The Bulletin

Democrats hold onto two House seats, Atlantic Coast Pipeline lays out plans for unwinding project, Richmond health director endorses paid sick leave, and more headlines

By: - January 6, 2021 8:05 am
Virginia Mercury

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Our daily roundup of headlines from Virginia and elsewhere.

• Health officials in Richmond say they expect to begin vaccinating people over 75 and essential workers like grocery store clerks and teachers next month. In Roanoke, officials say they will have wrapped up efforts to vaccinate eligible health care workers as soon as next week.—Richmond Times-DispatchRoanoke Times

• Democrats won two special elections, holding onto House seats vacated by Jennifer Carroll Foy in Prince William, who stepped down to run for governor, and Joe Lindsey in Norfolk, who stepped down to accept a judicial appointment.—Richmond Times-DispatchWashington Post

• “The developers of the now-canceled Atlantic Coast Pipeline have laid out plans for how they want to go about unwinding the work that was done for the multistate natural gas project and restoring disturbed land.” They do not include voluntarily releasing easement agreements it obtained from landowners along the route.—Associated Press

• Two Virginia men facing expedited executions on the federal death row argued for a month delay to give them time to recover from the coronavirus. “Because of Mr. Johnson’s and Mr. Higgs’ COVID diagnoses, the lethal injection protocol is essentially going to waterboard them to death.”—Richmond Times-Dispatch

• A Republican senator from Missouri claimed “antifa scumbags” vandalized his Northern Virginia home and threatened his family. Police who responded said they found 15 people peacefully chanting on the sidewalk while holding candles.—Washington Post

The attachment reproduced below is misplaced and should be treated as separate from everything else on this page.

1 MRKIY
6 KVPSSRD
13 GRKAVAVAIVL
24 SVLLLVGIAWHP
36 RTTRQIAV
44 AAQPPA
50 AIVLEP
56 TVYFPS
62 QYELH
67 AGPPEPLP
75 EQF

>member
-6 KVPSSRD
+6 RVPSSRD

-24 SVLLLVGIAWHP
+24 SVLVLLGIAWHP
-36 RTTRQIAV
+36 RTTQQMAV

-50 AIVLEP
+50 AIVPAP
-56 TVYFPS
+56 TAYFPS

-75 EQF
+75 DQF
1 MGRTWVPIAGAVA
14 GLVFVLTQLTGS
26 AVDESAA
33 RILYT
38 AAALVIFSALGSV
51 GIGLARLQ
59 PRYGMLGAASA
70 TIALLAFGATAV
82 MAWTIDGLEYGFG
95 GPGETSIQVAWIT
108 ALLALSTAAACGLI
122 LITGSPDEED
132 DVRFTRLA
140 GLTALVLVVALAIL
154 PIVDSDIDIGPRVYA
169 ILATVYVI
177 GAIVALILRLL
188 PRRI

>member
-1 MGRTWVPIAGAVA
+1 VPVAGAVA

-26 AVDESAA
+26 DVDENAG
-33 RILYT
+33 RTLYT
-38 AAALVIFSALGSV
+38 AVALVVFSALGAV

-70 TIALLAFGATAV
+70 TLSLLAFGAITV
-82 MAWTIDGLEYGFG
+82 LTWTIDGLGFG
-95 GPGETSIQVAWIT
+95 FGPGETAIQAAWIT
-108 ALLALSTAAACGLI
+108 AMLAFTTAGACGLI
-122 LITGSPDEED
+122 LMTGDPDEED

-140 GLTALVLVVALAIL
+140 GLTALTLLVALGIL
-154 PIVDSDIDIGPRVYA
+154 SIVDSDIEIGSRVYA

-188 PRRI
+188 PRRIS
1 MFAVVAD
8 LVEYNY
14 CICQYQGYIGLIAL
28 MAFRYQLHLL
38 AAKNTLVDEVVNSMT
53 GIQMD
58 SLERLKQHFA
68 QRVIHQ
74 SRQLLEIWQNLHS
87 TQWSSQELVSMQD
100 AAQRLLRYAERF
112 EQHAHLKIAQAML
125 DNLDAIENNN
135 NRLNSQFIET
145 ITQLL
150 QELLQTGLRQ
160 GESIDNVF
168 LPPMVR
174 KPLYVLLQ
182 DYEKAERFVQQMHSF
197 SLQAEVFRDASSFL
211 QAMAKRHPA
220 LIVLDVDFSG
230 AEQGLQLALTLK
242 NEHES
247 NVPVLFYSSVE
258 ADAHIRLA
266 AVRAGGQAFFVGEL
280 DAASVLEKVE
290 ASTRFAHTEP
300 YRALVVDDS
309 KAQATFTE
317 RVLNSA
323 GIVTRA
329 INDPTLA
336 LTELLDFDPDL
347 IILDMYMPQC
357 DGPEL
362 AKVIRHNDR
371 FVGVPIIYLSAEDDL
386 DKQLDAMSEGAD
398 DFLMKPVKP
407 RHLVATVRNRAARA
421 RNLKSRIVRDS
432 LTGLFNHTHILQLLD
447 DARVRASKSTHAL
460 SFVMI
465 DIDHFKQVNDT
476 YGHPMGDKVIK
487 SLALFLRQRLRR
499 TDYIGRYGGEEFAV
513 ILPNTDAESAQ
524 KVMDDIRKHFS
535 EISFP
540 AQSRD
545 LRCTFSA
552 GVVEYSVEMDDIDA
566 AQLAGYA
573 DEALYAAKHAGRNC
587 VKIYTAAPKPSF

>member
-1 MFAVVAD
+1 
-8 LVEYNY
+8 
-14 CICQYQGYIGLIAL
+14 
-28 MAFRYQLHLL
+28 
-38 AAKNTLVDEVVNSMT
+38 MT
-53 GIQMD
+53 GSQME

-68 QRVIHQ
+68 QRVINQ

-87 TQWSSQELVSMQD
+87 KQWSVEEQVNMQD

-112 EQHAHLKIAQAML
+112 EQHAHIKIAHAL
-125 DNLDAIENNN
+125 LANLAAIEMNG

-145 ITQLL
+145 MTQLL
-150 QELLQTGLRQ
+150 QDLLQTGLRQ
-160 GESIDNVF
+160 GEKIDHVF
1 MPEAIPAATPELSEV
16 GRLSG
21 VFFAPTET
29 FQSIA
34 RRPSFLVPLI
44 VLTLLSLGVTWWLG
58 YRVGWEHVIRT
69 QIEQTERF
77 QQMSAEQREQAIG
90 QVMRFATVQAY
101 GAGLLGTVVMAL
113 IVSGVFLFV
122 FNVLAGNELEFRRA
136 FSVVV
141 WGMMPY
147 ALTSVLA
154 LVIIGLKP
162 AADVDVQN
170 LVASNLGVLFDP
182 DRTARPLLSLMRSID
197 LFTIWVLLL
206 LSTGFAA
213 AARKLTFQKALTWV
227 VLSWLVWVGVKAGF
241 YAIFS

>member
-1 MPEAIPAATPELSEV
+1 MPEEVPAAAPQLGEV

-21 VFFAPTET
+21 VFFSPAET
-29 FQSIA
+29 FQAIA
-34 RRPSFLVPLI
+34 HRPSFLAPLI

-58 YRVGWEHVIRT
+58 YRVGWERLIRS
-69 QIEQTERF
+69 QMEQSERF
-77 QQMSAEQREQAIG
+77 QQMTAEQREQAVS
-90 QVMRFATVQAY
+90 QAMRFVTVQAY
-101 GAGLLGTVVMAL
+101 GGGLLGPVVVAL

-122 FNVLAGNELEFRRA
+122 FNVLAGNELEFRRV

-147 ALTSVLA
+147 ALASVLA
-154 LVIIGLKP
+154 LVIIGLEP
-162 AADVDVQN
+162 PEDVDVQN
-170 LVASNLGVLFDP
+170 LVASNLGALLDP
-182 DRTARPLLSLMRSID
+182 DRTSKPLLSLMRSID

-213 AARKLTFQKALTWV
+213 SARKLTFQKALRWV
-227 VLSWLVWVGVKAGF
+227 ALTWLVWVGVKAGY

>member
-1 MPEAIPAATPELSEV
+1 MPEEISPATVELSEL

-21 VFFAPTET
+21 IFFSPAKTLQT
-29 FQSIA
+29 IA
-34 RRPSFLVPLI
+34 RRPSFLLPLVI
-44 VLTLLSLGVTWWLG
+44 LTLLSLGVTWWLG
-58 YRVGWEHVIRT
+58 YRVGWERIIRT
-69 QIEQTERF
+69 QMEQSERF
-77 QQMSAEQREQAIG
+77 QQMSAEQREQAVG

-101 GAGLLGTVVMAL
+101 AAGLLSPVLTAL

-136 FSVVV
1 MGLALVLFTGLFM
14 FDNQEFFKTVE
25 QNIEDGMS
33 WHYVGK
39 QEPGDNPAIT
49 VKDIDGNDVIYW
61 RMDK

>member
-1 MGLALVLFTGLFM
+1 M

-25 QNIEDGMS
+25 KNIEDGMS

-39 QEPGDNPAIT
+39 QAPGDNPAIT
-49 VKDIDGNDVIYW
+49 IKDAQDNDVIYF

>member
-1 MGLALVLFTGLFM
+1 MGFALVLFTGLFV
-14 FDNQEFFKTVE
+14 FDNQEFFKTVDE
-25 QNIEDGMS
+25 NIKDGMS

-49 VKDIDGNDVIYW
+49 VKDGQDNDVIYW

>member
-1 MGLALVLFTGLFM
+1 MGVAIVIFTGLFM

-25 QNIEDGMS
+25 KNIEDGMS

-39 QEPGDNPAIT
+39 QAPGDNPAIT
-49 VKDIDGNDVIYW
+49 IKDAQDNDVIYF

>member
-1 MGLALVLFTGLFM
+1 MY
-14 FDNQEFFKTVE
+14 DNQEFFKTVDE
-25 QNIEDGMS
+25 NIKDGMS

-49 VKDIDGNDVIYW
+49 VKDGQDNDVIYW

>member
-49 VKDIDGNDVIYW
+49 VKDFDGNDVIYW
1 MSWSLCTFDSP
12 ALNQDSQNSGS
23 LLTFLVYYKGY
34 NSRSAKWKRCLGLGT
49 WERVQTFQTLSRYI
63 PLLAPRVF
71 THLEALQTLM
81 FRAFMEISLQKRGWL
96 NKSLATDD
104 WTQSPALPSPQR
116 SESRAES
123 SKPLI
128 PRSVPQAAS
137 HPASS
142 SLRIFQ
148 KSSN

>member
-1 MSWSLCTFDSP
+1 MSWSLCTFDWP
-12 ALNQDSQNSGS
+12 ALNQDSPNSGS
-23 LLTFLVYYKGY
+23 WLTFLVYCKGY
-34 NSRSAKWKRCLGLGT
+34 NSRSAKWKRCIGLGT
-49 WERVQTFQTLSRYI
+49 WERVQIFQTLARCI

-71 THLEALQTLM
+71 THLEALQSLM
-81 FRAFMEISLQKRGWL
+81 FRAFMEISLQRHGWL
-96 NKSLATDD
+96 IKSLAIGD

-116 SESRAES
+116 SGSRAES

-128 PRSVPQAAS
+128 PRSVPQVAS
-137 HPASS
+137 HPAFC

• The director of the Richmond and Henrico health departments endorsed paid sick leave legislation that has long stalled in the Virginia General Assembly, saying it would dramatically cut down on the number of workplace outbreaks of COVID-19.—VPM 

• A consultant hired to help Charlottesville find a new city manager told city council members they were too dysfunctional to hire a qualified candidate. “He said that in his many years of doing executive searches, he had never seen a level of dysfunction as profound as what he was seeing here.”—Daily Progress

• “A Virginia Beach police sergeant who wrongly handcuffed and detained an innocent Black man at Lynnhaven Mall last month has been cleared of wrongdoing, but will be disciplined for not wearing a face mask during the incident.”—Virginian-Pilot

• Two Shenandoah Valley men are facing a slew of criminal charges, including two counts of stealing speleothems, for allegedly breaking into Endless Caverns and removing rock formations.—Daily News-Record

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Ned Oliver
Ned Oliver

Ned, a Lexington native, has been a fulltime journalist since 2008, beginning at The News-Gazette in Lexington, and including stints at the Berkshire Eagle, in Berkshire County, Mass., and the Times-Dispatch and Style Weekly in Richmond. He is a graduate of Bard College at Simon’s Rock, in Great Barrington, Mass. He was named Virginia's outstanding journalist for 2020 by the Virginia Press Association. Contact him at [email protected]